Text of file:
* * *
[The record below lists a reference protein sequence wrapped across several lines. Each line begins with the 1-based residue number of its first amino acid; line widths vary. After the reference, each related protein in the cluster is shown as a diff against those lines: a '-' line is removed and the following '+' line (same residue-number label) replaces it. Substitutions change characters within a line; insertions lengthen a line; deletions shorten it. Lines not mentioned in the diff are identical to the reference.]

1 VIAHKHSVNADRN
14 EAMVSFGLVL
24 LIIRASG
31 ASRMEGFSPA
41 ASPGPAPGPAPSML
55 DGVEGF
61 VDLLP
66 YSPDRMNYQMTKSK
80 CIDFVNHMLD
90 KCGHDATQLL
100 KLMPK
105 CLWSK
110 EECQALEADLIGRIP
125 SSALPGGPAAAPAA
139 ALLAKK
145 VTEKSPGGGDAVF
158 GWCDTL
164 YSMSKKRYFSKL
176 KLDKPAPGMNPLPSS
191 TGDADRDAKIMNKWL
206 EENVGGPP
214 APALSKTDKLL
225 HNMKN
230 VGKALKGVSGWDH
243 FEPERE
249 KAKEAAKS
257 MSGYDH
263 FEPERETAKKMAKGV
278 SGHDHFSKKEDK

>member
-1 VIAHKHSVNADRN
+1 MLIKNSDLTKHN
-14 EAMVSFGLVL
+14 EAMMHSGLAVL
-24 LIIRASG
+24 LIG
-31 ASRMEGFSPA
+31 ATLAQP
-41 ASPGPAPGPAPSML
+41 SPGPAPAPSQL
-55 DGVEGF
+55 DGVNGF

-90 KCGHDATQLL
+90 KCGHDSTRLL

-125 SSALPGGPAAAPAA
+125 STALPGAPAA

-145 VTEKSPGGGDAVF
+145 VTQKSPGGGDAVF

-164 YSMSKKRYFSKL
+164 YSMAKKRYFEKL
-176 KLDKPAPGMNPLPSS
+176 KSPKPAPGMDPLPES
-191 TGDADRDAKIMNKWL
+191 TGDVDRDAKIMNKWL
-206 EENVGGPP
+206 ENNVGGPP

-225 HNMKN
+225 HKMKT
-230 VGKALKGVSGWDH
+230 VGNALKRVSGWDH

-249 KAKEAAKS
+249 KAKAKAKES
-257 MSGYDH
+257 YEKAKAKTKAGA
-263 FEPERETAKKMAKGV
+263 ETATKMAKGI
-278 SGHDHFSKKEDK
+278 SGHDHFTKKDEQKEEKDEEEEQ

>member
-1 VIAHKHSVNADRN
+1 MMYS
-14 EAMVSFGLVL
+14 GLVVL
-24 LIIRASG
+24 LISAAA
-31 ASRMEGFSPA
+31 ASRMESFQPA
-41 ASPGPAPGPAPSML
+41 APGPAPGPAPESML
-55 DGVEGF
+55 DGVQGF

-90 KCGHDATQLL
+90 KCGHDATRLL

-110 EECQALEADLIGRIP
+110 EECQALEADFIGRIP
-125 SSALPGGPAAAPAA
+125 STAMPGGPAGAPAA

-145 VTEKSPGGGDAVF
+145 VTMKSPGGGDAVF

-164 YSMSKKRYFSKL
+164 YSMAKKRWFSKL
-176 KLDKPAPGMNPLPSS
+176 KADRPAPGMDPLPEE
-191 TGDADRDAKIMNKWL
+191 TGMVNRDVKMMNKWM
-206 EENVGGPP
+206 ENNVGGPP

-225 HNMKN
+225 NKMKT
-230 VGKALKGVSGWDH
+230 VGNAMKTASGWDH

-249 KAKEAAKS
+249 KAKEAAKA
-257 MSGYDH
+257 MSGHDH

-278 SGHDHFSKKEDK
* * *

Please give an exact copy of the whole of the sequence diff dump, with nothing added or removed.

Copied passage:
[The record below lists a reference protein sequence wrapped across several lines. Each line begins with the 1-based residue number of its first amino acid; line widths vary. After the reference, each related protein in the cluster is shown as a diff against those lines: a '-' line is removed and the following '+' line (same residue-number label) replaces it. Substitutions change characters within a line; insertions lengthen a line; deletions shorten it. Lines not mentioned in the diff are identical to the reference.]

1 VIAHKHSVNADRN
14 EAMVSFGLVL
24 LIIRASG
31 ASRMEGFSPA
41 ASPGPAPGPAPSML
55 DGVEGF
61 VDLLP
66 YSPDRMNYQMTKSK
80 CIDFVNHMLD
90 KCGHDATQLL
100 KLMPK
105 CLWSK
110 EECQALEADLIGRIP
125 SSALPGGPAAAPAA
139 ALLAKK
145 VTEKSPGGGDAVF
158 GWCDTL
164 YSMSKKRYFSKL
176 KLDKPAPGMNPLPSS
191 TGDADRDAKIMNKWL
206 EENVGGPP
214 APALSKTDKLL
225 HNMKN
230 VGKALKGVSGWDH
243 FEPERE
249 KAKEAAKS
257 MSGYDH
263 FEPERETAKKMAKGV
278 SGHDHFSKKEDK

>member
-1 VIAHKHSVNADRN
+1 MLIKNSDLTKHN
-14 EAMVSFGLVL
+14 EAMMHSGLAVL
-24 LIIRASG
+24 LIG
-31 ASRMEGFSPA
+31 ATLAQP
-41 ASPGPAPGPAPSML
+41 SPGPAPAPSQL
-55 DGVEGF
+55 DGVNGF

-90 KCGHDATQLL
+90 KCGHDSTRLL

-125 SSALPGGPAAAPAA
+125 STALPGAPAA

-145 VTEKSPGGGDAVF
+145 VTQKSPGGGDAVF

-164 YSMSKKRYFSKL
+164 YSMAKKRYFEKL
-176 KLDKPAPGMNPLPSS
+176 KSPKPAPGMDPLPES
-191 TGDADRDAKIMNKWL
+191 TGDVDRDAKIMNKWL
-206 EENVGGPP
+206 ENNVGGPP

-225 HNMKN
+225 HKMKT
-230 VGKALKGVSGWDH
+230 VGNALKRVSGWDH

-249 KAKEAAKS
+249 KAKAKAKES
-257 MSGYDH
+257 YEKAKAKTKAGA
-263 FEPERETAKKMAKGV
+263 ETATKMAKGI
-278 SGHDHFSKKEDK
+278 SGHDHFTKKDEQKEEKDEEEEQ

>member
-1 VIAHKHSVNADRN
+1 MMYS
-14 EAMVSFGLVL
+14 GLVVL
-24 LIIRASG
+24 LISAAA
-31 ASRMEGFSPA
+31 ASRMESFQPA
-41 ASPGPAPGPAPSML
+41 APGPAPGPAPESML
-55 DGVEGF
+55 DGVQGF

-90 KCGHDATQLL
+90 KCGHDATRLL

-110 EECQALEADLIGRIP
+110 EECQALEADFIGRIP
-125 SSALPGGPAAAPAA
+125 STAMPGGPAGAPAA

-145 VTEKSPGGGDAVF
+145 VTMKSPGGGDAVF

-164 YSMSKKRYFSKL
+164 YSMAKKRWFSKL
-176 KLDKPAPGMNPLPSS
+176 KADRPAPGMDPLPEE
-191 TGDADRDAKIMNKWL
+191 TGMVNRDVKMMNKWM
-206 EENVGGPP
+206 ENNVGGPP

-225 HNMKN
+225 NKMKT
-230 VGKALKGVSGWDH
+230 VGNAMKTASGWDH

-249 KAKEAAKS
+249 KAKEAAKA
-257 MSGYDH
+257 MSGHDH

-278 SGHDHFSKKEDK